Editorial: A warning shot for the GOP
If Republicans don’t think the calls to violence from Republican politicians — ranging from Sarah Palin to Tea Party favorite Rep. Michele Bachman, R-Minnesota — have a caustic and negative effect on the nation’s political discourse, perhaps they should tune into what just happened among a handful of Republican party officials there: they resigned out of fear of their personal lives and because of how rightwing Tea Party members were treating moderate Republicans.
As reported in the Arizona Republic, “a conflict that has been going on between local Arizona Republicans came to an end in the wake of the shooting in Tucson on Saturday when Arizona’s Republican District 20 Chairman Anthony Miller and several others chose to resign.”
Miller, 43, a former campaign worker for Sen. John McCain and who is African-America, stepped down from his party post saying that he had been repeatedly called “McCain’s boy” and after an audience member recently made the symbol of a gun with his hand and pointed it at him.
“I wasn’t going to resign (because of those incidents) but decided to quit after what happened Saturday (to Rep. Gabrielle Giffords),” Miller told the Arizona Republic. “I love the Republican Party, but I don’t want to take a bullet for anyone.”
The Republic reported that Miller is not alone. The newly-elected Dist. 20 Republican secretary, Sophia Johnson, first vice chairman Roger Dickinson, and former district spokesman Jeff Kolb, also quit.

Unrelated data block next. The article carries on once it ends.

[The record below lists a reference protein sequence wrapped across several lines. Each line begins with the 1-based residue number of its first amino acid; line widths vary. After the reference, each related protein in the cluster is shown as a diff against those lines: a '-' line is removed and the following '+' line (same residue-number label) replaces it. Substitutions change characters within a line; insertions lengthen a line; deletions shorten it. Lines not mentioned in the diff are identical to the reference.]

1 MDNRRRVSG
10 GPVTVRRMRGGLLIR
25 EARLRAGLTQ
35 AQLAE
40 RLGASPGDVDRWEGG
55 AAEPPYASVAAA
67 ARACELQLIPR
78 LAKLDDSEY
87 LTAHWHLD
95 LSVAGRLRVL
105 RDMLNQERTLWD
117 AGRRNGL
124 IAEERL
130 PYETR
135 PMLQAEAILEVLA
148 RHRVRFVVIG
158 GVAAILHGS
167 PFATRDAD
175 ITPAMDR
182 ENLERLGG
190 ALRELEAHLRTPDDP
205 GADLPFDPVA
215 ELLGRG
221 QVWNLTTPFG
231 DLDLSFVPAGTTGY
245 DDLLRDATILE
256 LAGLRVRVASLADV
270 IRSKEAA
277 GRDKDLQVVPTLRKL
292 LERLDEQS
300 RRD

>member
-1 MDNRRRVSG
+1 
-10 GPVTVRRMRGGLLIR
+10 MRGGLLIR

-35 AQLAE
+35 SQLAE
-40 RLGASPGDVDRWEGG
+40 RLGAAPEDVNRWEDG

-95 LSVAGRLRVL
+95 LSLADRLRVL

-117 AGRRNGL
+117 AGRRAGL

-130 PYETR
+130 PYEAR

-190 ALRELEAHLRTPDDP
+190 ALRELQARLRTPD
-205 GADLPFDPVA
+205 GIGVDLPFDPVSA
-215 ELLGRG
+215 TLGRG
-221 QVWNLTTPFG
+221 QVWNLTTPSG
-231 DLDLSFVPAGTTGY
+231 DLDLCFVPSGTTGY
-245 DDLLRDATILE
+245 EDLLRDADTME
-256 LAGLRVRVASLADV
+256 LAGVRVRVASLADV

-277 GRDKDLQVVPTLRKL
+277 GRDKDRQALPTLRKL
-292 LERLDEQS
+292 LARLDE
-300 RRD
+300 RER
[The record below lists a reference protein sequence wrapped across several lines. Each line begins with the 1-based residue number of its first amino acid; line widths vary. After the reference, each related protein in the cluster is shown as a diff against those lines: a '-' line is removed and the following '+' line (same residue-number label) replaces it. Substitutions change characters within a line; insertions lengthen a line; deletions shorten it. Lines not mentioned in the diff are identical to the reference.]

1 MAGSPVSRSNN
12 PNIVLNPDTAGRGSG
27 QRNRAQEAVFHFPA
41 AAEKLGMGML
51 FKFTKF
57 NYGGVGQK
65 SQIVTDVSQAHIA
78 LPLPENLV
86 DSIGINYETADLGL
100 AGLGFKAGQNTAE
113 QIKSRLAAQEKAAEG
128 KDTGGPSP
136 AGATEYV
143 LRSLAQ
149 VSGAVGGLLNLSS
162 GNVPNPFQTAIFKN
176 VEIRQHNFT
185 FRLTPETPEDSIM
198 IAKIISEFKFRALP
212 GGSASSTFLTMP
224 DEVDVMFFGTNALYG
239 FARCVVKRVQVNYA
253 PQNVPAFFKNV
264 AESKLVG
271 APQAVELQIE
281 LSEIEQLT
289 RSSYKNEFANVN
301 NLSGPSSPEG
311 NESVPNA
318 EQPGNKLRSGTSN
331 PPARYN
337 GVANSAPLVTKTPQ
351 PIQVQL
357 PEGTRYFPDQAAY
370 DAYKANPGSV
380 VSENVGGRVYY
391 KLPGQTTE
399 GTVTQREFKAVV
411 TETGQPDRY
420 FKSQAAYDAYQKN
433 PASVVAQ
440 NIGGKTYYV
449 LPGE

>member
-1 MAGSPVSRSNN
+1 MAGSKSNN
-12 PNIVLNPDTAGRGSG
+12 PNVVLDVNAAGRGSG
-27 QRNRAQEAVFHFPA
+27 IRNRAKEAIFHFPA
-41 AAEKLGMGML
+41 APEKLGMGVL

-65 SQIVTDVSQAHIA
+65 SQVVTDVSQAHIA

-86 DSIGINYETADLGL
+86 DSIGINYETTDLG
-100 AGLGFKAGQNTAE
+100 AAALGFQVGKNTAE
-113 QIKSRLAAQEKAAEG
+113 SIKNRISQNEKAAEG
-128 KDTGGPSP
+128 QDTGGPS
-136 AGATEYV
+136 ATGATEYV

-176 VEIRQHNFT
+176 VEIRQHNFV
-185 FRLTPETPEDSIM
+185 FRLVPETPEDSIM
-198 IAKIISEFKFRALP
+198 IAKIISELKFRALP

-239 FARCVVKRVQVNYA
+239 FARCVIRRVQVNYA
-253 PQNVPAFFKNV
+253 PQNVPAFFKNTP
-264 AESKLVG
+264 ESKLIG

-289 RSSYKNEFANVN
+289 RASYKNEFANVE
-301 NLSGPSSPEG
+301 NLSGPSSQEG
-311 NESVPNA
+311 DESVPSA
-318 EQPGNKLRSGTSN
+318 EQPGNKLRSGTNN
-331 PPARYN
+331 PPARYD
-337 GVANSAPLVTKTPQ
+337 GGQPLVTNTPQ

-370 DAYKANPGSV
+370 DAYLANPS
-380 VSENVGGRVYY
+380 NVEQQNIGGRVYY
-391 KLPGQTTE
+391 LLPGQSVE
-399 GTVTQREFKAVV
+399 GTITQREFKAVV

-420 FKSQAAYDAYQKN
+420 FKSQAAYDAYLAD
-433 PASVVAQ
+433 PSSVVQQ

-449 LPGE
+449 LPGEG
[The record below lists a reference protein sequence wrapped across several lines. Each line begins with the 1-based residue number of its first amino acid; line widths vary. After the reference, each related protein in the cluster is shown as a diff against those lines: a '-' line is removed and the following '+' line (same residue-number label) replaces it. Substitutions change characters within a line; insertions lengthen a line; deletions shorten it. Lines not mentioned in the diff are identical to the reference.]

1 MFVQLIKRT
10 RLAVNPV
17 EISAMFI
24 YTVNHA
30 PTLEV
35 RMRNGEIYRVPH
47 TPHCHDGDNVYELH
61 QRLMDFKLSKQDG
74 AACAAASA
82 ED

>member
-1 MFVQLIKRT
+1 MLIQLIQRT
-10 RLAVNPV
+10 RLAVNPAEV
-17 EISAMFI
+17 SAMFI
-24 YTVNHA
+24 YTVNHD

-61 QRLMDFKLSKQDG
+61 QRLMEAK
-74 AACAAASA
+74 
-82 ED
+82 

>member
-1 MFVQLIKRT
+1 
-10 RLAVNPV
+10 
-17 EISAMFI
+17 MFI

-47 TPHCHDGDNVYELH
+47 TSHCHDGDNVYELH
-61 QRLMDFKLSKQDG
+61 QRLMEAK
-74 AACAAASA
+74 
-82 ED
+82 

“This singular focus on ‘getting’ Anthony [Miller] was one of the main reasons I chose to resign,” Kolb was reported to have written in an e-mail to another party activist.
The Republican response? “It’s too bad,” said Sen. John McComish. “He didn’t deserve to be hounded out of office.”
Too bad? It’s outrageous! To have to worry that fellow Republicans might shoot at your house because of the moderate views you hold should be a nail in the coffin of any sane political movement. Yet, this is today’s Republican Party? This is the party of Abraham Lincoln? This is the party adhering to Reagan’s “big tent.”
Hardly. It is a party set to fall apart at its seams if it won’t shame those members who preach hate and violence, including the radio and television personalities who make hundreds of millions of dollars each year catering to a rightwing audience that feeds on anger.
Unless Republican leaders condemn such violent speech in forthright terms and don’t shy away from rightwing bullies and their mass audiences, it’s a party doomed to incivility, bigotry and political demise.
Angelo S. Lynn